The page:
1909 Bureau of Soils Map of Marianna and Environs, Florida

Soil map, Florida, Marianna sheet. - Main View

1909 Bureau of Soils Map of Marianna and Environs, Florida


On the border with 'Bama.


Soil map, Florida, Marianna sheet.
  1909 (dated)     30.75 x 35.25 in (78.105 x 89.535 cm)     1 : 63360


A large-format 1909 soil map of the region around Marianna in Jackson County, Florida, one of the state's northernmost counties.
A Closer Look
Situated on the border with Alabama, Marianna is the seat of Jackson County. Coverage includes the western half of the county, up to the Chipola River at top, then south of a line formed by the Louisville and Nashville Railroad. Like much of the rest of the Florida Panhandle, the area was historically sparsely populated. Also, like much of the Panhandle, the soils present in the area are primarily sandy.

Along with Marianna, at right, scattered towns appear, as well as roads, railroads, and little black squares indicating individual properties. Rivers, lakes, and other waterways are also noted. Most prominently, of course, are the various types of soil indicated by shading and by symbols and identified in the legend at bottom-left.
Publication History and Census
This map was produced by the U.S. Department of Agriculture's Bureau of Soils in 1909 and appeared in the Bureau's 1910 publication Soil survey of the Marianna Area, Florida (OCLC 32361655). Brigham Young University, the University of Wisconsin-Milwaukee, the University of Chicago, the University of South Florida, and the Touchton Map Library at the Tampa Bay History Center catalog the map independently, while ten institutions list the entire Soil survey publication among their holdings.


Milton Whitney (1860 - November 11, 1927) was a soil surveyor and the inaugural Chief of the Division of Agricultural Soil in the U.S. Department of Agriculture's Weather Bureau, the predecessor to the Bureau of Soils (which has itself evolved into today's National Cooperative Soil Survey). Beginning his career as a Professor of Geology and Soil Physics at the Maryland Agricultural College, Whitney took unconventional stances, proven to be correct with time, that gained him attention in the field and made him a logical choice to lead the USDA's soil bureau when it was established in 1894. He continued to publish research and propose innovative solutions to vexing problems, some of which proved to be inaccurate but led other researchers to test similar theories on soils that were eventually vindicated. More by this mapmaker...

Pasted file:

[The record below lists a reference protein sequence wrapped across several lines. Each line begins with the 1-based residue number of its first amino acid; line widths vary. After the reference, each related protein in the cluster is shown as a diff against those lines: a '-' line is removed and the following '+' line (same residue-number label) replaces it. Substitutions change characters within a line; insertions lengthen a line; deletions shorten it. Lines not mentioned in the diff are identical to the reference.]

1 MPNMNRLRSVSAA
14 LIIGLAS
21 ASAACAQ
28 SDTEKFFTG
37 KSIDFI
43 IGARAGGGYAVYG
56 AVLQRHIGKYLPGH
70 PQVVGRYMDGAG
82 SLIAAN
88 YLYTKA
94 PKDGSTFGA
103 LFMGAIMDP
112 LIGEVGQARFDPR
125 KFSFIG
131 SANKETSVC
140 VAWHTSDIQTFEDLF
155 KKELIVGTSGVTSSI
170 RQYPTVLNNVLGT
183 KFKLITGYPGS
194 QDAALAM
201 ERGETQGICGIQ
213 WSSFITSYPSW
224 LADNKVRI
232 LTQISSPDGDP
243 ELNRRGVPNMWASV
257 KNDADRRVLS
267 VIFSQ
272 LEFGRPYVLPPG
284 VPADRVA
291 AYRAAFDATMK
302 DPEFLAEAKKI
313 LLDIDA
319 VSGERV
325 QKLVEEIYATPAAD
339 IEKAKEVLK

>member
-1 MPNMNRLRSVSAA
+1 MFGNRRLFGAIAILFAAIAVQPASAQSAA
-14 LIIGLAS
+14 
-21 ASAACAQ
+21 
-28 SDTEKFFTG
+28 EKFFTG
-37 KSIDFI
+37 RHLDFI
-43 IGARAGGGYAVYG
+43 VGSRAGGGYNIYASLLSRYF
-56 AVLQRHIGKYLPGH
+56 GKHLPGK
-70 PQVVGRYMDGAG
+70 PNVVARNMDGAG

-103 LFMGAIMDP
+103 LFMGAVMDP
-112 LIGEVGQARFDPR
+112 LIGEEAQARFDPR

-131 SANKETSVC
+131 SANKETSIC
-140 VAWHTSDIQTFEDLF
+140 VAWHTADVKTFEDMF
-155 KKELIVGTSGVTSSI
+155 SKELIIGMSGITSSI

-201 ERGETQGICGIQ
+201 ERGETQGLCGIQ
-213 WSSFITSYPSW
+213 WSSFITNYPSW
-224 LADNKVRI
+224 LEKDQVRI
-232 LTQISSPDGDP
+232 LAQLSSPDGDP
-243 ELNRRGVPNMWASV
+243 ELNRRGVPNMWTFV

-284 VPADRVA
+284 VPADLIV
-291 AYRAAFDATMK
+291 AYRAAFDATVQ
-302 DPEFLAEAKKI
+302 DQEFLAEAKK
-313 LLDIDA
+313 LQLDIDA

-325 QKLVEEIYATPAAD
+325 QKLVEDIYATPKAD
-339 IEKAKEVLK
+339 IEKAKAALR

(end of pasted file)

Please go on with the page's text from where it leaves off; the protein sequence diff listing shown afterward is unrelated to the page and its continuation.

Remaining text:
August Hoen and Company (fl. c. 1840 - 1981) was a Baltimore based engraving and lithography firm active in the middle part of the 19th century. A. Hoen & Co. was originally founded by Edward Weber under the name 'E. Weber & Company. Weber died in the early 1850s and his company was taken over by German immigrant August Hoen (18?? - 1886) and his brothers, Henry and Ernest Hoen. As general interest lithographers, the Hoen firm's corpus includes posters, cigar boxes, sheet music covers, and posters as well as maps. They are best known for their pioneering multi-color lithographic techniques. After the death of August Hoen, the business passed on to his son, Albert Hoen. Another son, Earnest A. Hoen, moved to Richmond, Virginia and opened a branch of the firm there where he was granted a charter to produce Civil War era Confederate Currency. Their contributions to the cartographic field are generally in association with engraving and printing work done for Jacob Monk and the U.S. Geological Survey. The Hoen family maintained an active interest in the firm for the next 100 years or so until it finally filed for bankruptcy in 1981. Learn More...


Jones, Grove B. et al, Soil survey of Marianna Area, Florida, (Washington D.C.: Government Printing Office) 1910.    


Very good. Slight creasing along fold lines. Offsetting at top.


OCLC 69249717. Touchton Map Library L2018.105.088.